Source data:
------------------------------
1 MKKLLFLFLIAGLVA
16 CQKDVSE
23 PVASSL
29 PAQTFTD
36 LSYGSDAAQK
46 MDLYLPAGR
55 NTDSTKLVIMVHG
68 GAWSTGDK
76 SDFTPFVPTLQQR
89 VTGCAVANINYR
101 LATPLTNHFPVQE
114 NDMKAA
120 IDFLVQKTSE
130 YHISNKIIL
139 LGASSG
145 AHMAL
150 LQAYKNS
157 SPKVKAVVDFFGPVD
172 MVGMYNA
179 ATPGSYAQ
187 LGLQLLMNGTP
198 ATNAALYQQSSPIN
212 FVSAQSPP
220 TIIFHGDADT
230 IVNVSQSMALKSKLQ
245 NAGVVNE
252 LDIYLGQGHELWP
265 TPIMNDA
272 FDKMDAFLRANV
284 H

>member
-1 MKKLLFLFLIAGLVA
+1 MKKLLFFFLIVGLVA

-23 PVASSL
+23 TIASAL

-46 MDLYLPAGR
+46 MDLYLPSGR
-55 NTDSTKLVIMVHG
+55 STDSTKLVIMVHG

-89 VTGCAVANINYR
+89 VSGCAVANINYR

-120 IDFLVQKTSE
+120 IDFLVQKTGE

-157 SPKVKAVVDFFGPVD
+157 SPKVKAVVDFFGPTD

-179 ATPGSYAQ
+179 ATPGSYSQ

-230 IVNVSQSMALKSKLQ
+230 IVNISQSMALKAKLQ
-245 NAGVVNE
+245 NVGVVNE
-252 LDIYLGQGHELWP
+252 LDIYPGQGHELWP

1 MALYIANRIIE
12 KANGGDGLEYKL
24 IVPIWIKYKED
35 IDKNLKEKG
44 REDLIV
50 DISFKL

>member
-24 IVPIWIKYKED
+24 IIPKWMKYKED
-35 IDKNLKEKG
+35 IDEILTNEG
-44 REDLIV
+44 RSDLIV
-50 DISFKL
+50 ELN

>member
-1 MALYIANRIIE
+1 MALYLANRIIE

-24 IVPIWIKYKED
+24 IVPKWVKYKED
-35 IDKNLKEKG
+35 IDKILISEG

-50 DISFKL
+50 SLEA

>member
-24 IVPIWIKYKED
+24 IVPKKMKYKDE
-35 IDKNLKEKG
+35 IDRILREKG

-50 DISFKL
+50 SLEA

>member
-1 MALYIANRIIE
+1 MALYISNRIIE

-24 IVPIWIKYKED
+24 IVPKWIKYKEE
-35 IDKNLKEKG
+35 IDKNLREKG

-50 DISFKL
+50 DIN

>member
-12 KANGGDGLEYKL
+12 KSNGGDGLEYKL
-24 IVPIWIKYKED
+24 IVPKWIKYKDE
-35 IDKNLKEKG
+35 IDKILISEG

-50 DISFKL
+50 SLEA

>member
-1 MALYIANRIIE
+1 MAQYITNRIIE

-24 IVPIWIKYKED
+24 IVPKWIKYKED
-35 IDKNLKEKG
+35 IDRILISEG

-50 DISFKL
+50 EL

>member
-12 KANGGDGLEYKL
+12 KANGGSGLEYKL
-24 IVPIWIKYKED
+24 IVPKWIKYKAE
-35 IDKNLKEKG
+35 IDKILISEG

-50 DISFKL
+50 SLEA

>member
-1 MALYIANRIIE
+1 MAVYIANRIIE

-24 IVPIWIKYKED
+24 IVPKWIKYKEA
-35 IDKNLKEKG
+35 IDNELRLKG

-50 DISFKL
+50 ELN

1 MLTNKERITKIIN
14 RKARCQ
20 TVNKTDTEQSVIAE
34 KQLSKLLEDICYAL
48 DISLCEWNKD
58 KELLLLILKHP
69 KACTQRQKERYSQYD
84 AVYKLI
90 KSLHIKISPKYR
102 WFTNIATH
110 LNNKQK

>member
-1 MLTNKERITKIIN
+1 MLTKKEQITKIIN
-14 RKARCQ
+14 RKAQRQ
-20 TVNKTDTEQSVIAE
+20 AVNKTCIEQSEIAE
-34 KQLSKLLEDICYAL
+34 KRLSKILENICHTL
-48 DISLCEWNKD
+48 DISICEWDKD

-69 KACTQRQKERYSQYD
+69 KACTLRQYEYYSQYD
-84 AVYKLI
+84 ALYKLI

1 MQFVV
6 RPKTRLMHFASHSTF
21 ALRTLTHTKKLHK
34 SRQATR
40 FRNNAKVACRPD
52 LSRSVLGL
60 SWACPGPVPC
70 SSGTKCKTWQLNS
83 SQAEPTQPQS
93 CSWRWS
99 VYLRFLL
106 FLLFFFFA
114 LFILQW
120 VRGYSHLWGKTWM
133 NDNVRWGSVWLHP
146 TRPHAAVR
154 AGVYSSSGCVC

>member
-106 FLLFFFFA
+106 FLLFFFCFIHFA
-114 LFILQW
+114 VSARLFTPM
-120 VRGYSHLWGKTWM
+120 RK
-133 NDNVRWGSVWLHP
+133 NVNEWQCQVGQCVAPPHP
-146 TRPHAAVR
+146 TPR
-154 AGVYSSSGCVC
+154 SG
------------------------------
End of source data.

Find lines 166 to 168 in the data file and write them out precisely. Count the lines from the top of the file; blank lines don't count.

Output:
99 VYLRFLL
106 FLLFFFFA
114 LFILQW